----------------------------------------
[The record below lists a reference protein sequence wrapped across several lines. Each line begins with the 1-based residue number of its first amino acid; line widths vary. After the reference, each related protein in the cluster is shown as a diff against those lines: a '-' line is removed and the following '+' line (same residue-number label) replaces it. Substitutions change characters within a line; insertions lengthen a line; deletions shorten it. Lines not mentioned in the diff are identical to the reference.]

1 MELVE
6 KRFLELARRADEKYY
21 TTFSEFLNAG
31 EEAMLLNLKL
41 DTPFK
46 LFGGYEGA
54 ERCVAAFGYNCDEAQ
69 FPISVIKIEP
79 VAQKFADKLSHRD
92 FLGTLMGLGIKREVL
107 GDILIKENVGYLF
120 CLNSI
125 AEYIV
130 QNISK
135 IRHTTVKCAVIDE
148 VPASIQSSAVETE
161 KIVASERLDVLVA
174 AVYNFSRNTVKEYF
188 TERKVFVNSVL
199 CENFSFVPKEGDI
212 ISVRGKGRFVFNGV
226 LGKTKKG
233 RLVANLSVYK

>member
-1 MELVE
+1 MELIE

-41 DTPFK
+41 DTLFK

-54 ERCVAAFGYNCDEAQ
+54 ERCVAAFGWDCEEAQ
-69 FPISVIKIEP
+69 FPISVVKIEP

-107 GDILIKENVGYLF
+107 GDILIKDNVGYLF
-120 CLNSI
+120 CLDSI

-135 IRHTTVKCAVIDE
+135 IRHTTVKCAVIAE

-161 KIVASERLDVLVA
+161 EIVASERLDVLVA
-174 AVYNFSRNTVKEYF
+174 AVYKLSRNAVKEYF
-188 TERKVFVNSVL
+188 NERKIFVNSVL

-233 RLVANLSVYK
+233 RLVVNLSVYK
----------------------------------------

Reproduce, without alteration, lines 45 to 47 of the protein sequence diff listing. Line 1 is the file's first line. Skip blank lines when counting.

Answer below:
+188 NERKIFVNSVL

-233 RLVANLSVYK
+233 RLVVNLSVYK